George Monbiot on Housing

George really does rather miss one point in this (actually, for him, rather good piece):

Shelter took me to meet Jacqueline Pennant, who lives with her children in a tiny maisonette in south Wandsworth. Jacqueline has osteoarthritis and a hairline fracture in the spine, a prolapsed disc and sciatica in both legs. She should be confined to a wheelchair, but it won\’t fit in the house. She dragged herself from one piece of furniture to the next, then up the narrow stairs, clutching at the bannisters, her face gnarled up in pain. I saw this in Britain, in November 2007.

Our Glorious National Health Service, The Wonder Of The World, in action again.

12 comments on “George Monbiot on Housing

  1. “…She should be confined to a wheelchair…”

    Why, George, how very un-PC!

    I believe the preferred term now is ‘wheelchair user’. 🙂

  2. Our Glorious National Health Service, The Wonder Of The World, in action again.

    Is there some treatment you think she should have had from the NHS? What is your point?

  3. Even if Jackie had access to the best medical treatment available anywhere, it wouldn’t help – her condition is not currently curable.

    AIUI, the NHS isn’t supposed to be able to provide people with either miracles or bungalows…

  4. George’s conclusion – that we need 3m new homes – wouldn’t make any difference. We’d still have x million cramped and useless social housing units and they would fill up with immigrants as fast as we could empty them. All 3m new homes will do is to increase the UK population by about 10 million (3.3 per new home).

  5. It’s nice to see that Moonbat is getting a thoroughly well-deserved shoeing by the commenters to his little puff piece for choosing examples who have clearly bred beyond their housing.

    Not sure if this is Grauniad readers belatedly realising that their green belt is now on the hook to fund the out of control lifestyles of the totally feckless, or rabid Greenies objecting to having any kind of development whatsoever, but it’s welcome all the same.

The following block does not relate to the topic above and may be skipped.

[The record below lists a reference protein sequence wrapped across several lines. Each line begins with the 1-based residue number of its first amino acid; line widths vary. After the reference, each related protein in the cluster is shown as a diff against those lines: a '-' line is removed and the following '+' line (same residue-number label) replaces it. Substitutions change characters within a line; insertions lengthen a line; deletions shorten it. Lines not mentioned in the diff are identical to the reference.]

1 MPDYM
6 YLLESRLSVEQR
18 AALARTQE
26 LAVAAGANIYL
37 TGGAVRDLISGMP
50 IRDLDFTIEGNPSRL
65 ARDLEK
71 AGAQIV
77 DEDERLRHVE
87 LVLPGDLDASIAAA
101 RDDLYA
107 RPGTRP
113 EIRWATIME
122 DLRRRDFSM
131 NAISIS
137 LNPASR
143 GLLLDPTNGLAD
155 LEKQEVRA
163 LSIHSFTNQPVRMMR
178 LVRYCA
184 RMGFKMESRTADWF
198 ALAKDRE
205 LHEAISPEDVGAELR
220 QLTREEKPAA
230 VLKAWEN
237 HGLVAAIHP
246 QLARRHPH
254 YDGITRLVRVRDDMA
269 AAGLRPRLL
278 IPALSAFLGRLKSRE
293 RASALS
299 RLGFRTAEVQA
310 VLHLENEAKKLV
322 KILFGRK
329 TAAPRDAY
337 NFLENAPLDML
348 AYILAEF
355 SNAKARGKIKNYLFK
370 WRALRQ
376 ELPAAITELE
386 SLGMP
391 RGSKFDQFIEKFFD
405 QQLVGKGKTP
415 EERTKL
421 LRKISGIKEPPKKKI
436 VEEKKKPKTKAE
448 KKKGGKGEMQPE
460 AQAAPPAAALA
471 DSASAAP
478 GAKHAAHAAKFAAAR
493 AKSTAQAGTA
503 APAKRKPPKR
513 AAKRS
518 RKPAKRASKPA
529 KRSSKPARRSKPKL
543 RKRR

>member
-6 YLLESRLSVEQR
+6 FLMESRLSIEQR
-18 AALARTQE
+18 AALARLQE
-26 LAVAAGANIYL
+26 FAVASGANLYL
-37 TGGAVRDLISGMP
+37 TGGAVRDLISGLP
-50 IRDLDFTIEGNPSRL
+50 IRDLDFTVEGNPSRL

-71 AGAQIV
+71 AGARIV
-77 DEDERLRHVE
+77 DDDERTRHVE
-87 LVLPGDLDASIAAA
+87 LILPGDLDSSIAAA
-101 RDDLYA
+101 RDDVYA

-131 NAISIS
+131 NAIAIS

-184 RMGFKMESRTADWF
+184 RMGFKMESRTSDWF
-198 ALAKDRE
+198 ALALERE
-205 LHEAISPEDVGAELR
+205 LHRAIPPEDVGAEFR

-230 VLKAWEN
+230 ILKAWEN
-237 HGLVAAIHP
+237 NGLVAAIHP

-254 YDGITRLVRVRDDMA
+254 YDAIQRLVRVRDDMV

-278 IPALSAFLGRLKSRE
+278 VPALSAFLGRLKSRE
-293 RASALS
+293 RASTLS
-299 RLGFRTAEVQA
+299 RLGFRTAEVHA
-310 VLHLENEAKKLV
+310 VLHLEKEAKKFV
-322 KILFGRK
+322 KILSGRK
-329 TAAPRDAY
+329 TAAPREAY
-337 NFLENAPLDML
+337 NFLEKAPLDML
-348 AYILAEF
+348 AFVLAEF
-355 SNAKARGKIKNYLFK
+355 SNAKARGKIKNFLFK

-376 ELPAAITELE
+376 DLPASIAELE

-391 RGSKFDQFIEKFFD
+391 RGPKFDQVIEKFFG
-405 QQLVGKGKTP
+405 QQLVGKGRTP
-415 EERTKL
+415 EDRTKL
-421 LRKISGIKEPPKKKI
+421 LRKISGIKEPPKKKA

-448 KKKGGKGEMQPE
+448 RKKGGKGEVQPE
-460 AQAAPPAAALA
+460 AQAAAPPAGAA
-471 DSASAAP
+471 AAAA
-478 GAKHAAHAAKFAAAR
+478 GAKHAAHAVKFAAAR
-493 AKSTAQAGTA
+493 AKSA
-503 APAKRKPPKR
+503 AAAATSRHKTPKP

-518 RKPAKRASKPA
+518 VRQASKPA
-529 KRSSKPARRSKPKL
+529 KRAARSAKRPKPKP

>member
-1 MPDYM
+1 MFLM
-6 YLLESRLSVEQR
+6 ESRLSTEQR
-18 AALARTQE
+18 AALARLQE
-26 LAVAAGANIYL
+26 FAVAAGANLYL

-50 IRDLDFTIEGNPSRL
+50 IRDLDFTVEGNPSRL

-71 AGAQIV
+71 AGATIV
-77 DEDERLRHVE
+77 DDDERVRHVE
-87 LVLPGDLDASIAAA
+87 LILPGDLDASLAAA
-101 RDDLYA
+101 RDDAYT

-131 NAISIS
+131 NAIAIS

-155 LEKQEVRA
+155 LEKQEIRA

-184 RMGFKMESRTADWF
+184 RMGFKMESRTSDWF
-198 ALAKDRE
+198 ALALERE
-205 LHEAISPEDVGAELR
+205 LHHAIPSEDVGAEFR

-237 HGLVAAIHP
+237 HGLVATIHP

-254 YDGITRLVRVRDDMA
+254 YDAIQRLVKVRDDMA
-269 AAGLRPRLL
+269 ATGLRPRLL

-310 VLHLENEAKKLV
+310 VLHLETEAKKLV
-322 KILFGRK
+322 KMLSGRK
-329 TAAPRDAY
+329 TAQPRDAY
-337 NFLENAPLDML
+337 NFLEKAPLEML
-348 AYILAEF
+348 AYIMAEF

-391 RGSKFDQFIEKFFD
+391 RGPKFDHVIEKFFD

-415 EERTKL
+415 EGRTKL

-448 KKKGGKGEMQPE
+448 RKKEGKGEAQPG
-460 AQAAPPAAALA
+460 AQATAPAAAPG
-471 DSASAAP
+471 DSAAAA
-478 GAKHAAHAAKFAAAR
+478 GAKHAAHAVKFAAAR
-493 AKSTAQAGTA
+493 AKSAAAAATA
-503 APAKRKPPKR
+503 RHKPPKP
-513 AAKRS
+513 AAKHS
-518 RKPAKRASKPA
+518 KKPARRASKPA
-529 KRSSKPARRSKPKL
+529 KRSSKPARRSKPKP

6. “Is there some treatment you think she should have had from the NHS? What is your point?”

    There are several things which should have happened.

    1. She should have had a visit from the Occupational Health department of her local NHS trust, to assess her capabilities and needs.

    2. They should then have submitted their findings to Social Services.

    3. The necessary mobility aids should have been provided and installed. There are many useful items of apparatus, including stair lifts, bath lifts, commodes, oxygen distribution systems, secure door entry etc which can make the patient much more comfortable in his/her own home.

  7. While a council or housing trust can sometimes relocate an infirm or elderly resident, in my experience the patient rarely wants the upheaval. I have looked after several family members in their frail old age, and they all wanted the appropriate support to stay in their own homes, close to family and friends. My family have been largely self-financing, but in many cases we needed the expert advice from Occupational Health to choose the best equipment. In my local area (NE England) they were generally good. In some other areas, you can’t even get a District Nurse to come and change wound dressings after surgery.

  8. There are several things which should have happened.

    I’m amazed at your insights into this particular case. I assume you have some factual source other than Monbiot for this analysis?

  9. “I assume you have some factual source other than Monbiot for this analysis?”

    Moonbat is drawing on anecdote (or as we should call it in this case, ‘sob story’) to back up his point, and Monty has done the same to refute that point, and clarify what grounds there are for assuming that the NHS could do more to help with her mobility problem, if not her uncontrolled fecundity.

    Where’s the problem..?

  10. Moonbat is drawing on anecdote (or as we should call it in this case, ’sob story’) to back up his point, and Monty has done the same to refute that point, and clarify what grounds there are for assuming that the NHS could do more to help with her mobility problem, if not her uncontrolled fecundity.

    His words about general procedure have no relevance to whether the NHS failed this woman, unless he knows more than Monbiot tells us — which he doesn’t, apparently. He doesn’t know what has or has not been done by the NHS in her case. So no, he didn’t refute anything.

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